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Spirit of the Beehive

Brett Amory, Gerald x Cannon, Gregory Rick

June 2 - 18

New York

“Someone to whom I recently showed my glass beehive, its movement like the main gear wheel of a clock– someone who saw the constant agitation of honeycomb, the mysterious maddened commotion of the nurse bees over the nests, the teeming bridges and stairways of wax, the invading spirals of the queen, the endlessly varied and repetitive labors of the swarm, the relentless yet ineffectual toil, the fevered comings and goings, the call to sleep always ignored, undermining the next day’s work, the final repose of death in a place that tolerates neither sickness nor tombs– someone who observed these things, after the initial astonishment had passed, quickly looked away, with an expression of indescribable sadness and horror.” Spirit of the Beehive, 1973 


Not a static experience but something one might come in and out of, jolted intermittently by what is being obfuscated and what is being laid plain, even as those two notions bleed into one another. 

There is a great hum which emerges from the pores. Here, titular surreality pulses: pulling, prodding, (g)ripping landscape, establishing a crooked rhythmic foothold that is both intricate and deliberate in its distortion.


Distortion itself gets wielded as an act of faith, a sharp tool for testimony. It yields a peculiar cohabitation– nostalgia shacking up and congealing with otherworldliness, like the way dreams move. Little transactions of self in daily life can be found on their head, flipped there by dripping protrusion and temporal infrastructure. Tone and shape seep with urgency, as helpless to ordinary osmosis as water in soil. 

Gestures abound–and warnings– in rivulets. 


Celebrations are foreboding. Eyes become emptier, become warped. As soon as impressions are made, they are questioned. A gesture of care or a touch of light might intersect with deceit. Youthful curiosity draws you in, often leading up to something monstrous and exquisite.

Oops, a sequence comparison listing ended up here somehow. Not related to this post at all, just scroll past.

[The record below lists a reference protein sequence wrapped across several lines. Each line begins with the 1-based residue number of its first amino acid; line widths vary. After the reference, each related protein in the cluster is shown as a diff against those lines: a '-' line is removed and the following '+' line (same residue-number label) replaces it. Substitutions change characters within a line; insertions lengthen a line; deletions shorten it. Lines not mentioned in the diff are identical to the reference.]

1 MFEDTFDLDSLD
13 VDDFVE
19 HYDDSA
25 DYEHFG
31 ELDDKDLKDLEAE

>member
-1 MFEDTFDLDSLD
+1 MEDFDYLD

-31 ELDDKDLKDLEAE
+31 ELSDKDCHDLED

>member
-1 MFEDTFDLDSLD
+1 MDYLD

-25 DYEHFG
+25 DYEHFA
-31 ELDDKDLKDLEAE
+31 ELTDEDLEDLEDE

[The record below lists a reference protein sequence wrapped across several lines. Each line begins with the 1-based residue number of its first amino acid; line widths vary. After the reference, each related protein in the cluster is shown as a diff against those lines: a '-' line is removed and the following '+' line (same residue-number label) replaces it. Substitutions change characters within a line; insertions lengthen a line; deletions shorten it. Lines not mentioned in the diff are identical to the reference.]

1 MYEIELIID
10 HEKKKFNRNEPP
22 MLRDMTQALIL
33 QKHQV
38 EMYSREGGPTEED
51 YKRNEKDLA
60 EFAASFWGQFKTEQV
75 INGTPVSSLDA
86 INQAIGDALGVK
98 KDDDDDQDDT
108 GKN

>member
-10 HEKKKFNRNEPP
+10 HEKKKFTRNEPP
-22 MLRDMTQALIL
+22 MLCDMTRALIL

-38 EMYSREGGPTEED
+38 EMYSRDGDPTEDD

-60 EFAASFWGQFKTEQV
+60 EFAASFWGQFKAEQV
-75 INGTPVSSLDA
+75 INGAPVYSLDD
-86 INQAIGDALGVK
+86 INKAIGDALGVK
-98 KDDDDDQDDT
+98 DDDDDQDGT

A possession begins to take hold and radiate centrifugally…


From an unsettled place comes illumination, or perhaps even a revelation. Patterns unseen become ulterior passageways. They stir a sense of belonging hopelessly to time, wrapped up with a longing for time to belong to us better, as a tangible and flat shape (oh how that mangles things!) With subtle tenacity, vexed and triumphant motion holds up our recollection to the light and reminds us it’s the strongest thing we have left with which to elucidate a frustrated condition. 


Brett Amory’s recent work is concerned with the complex landscape of AI and the way its ever-developing cognition looms over us phantasmically. Though informed by vast, powerful networks and patterns of information, it is just as imperfect and strange as the humanity it is wrought from. Amory uses surreal and grotesque imitation of things we recognize–nonsensical groups of letters, forms in sharp and surprising colors– to create an unintelligible but familiar pantomime, opening up a dialogue concerning an uncertain technological future and its impacts on how we work and think. 


Gerald Cannon uses texture and movement of shape to suggest the mechanism of the mind as a relationship between conjurer and conjured. Things we can recognise take root as nostalgic fragments, buckling under the rhythm time beats upon each in perpetuity like water lapping at stone until an eeriness remains, like an echo. We start to take the things we do notice as an omen and the things that are being kept from us as a relief. 


Gregory Rick weaves the space of time together with vibrancy and twisted limbs, jumbled against a vast cacophony of cityscape and reaching to the past to relinquish slippery elucidation of the present. Bodies that we can pick out are storied and heavy, while bodies that invent themselves as such are larger than life and garish. Faces twist, features shift like power, and the absurdity of where we come from and where we are going threatens to pop out.  


– Esmé Naumes-Givens

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